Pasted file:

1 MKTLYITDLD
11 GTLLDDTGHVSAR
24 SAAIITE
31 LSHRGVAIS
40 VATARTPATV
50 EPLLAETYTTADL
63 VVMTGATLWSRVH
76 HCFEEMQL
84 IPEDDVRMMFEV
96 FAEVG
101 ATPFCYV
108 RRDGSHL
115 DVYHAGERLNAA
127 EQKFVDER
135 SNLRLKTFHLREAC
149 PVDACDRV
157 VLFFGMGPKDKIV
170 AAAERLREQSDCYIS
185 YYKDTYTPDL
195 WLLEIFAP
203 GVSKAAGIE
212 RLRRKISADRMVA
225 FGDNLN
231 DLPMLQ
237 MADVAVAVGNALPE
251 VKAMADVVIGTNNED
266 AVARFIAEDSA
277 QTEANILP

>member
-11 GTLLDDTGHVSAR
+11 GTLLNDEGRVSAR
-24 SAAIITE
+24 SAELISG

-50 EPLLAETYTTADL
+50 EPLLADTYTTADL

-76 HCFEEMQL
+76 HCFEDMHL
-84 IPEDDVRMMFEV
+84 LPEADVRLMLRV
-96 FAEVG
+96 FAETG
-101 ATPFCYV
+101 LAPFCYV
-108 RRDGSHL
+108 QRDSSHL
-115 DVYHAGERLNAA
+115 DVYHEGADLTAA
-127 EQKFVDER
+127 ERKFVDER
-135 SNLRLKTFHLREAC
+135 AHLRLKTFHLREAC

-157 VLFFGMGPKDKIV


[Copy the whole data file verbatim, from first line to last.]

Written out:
1 MKTLYITDLD
11 GTLLDDTGHVSAR
24 SAAIITE
31 LSHRGVAIS
40 VATARTPATV
50 EPLLAETYTTADL
63 VVMTGATLWSRVH
76 HCFEEMQL
84 IPEDDVRMMFEV
96 FAEVG
101 ATPFCYV
108 RRDGSHL
115 DVYHAGERLNAA
127 EQKFVDER
135 SNLRLKTFHLREAC
149 PVDACDRV
157 VLFFGMGPKDKIV
170 AAAERLREQSDCYIS
185 YYKDTYTPDL
195 WLLEIFAP
203 GVSKAAGIE
212 RLRRKISADRMVA
225 FGDNLN
231 DLPMLQ
237 MADVAVAVGNALPE
251 VKAMADVVIGTNNED
266 AVARFIAEDSA
277 QTEANILP

>member
-11 GTLLDDTGHVSAR
+11 GTLLNDEGRVSAR
-24 SAAIITE
+24 SAELISG

-50 EPLLAETYTTADL
+50 EPLLADTYTTADL

-76 HCFEEMQL
+76 HCFEDMHL
-84 IPEDDVRMMFEV
+84 LPEADVRLMLRV
-96 FAEVG
+96 FAETG
-101 ATPFCYV
+101 LAPFCYV
-108 RRDGSHL
+108 QRDSSHL
-115 DVYHAGERLNAA
+115 DVYHEGADLTAA
-127 EQKFVDER
+127 ERKFVDER
-135 SNLRLKTFHLREAC
+135 AHLRLKTFHLREAC

-157 VLFFGMGPKDKIV